Sarah Elizabeth Richards talks to undocumented families dealing with the fear of deportation:

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Rosa-Maria, age 65, who has lived in Phoenix after leaving Mexico 18 years ago, hates driving with a license. (She also declined to give her last name.) Whenever she sees a police officer on the road, her heart races. “All I can think is ‘Please pass me!’” she says. Even if she needs to make a turn, she keeps going straight because she doesn’t want the officer to think she’s evading him. But she’s more terrified of the prospect of her 35-year-old son, who lives nearby and is married with three daughters, getting pulled over and arrested on the way to his construction job. … She has trouble sleeping and wakes up early every morning to walk down the block to see if his car is still there. If she can’t see it, she calls several relatives to make sure he is okay. “My son acts like a big man and tells people to be strong,” she says. “But I’ve talked to his wife, and she says he’s starting to get scared. It’s not fair to have to live with this fear every day.”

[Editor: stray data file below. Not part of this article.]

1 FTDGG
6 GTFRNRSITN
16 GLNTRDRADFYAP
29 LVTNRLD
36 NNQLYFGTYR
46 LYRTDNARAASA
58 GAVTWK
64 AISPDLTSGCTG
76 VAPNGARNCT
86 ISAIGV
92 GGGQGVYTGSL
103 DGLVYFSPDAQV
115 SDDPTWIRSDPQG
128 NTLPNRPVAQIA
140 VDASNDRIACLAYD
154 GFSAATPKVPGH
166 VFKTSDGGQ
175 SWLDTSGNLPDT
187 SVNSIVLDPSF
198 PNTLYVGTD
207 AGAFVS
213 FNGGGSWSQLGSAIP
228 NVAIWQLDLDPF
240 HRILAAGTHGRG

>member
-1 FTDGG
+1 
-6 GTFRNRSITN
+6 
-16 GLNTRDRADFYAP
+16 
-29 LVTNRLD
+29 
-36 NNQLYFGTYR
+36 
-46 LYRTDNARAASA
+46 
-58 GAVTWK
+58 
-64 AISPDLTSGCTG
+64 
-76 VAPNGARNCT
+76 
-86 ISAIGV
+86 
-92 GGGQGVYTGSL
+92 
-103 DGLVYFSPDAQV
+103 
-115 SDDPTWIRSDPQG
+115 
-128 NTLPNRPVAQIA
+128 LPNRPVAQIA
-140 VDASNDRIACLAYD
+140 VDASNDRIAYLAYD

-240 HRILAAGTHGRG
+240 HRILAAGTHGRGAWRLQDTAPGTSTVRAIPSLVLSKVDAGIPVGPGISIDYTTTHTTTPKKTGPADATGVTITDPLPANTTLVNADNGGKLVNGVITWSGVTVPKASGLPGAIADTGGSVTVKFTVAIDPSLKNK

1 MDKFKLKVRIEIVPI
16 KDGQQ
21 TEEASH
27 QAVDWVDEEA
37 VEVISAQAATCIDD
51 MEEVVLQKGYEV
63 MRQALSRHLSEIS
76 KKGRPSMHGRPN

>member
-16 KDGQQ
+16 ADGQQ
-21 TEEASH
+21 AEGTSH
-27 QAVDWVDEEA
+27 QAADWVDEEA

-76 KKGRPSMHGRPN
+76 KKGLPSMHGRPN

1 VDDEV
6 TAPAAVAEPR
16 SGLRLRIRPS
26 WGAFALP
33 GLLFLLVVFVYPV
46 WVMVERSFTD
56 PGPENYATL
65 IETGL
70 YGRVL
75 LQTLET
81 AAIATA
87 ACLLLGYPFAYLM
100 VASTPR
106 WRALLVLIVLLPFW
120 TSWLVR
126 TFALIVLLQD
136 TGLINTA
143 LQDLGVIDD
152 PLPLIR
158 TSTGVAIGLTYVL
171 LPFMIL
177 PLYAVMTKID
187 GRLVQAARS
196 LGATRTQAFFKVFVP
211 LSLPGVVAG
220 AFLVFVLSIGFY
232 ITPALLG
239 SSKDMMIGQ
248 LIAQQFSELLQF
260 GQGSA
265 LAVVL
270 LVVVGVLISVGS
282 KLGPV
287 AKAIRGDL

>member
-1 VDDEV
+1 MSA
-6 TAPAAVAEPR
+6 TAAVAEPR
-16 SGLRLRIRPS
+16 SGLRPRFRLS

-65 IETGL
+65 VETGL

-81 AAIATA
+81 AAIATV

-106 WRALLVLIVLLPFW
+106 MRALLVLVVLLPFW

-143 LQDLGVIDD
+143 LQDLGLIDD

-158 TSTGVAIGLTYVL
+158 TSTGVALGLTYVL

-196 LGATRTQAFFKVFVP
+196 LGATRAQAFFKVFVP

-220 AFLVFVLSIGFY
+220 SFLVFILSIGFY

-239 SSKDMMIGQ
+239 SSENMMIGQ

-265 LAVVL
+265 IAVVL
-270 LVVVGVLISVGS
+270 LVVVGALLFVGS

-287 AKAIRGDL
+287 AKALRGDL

Keep reading here, as Richards describes how the stress is hurting families’ health.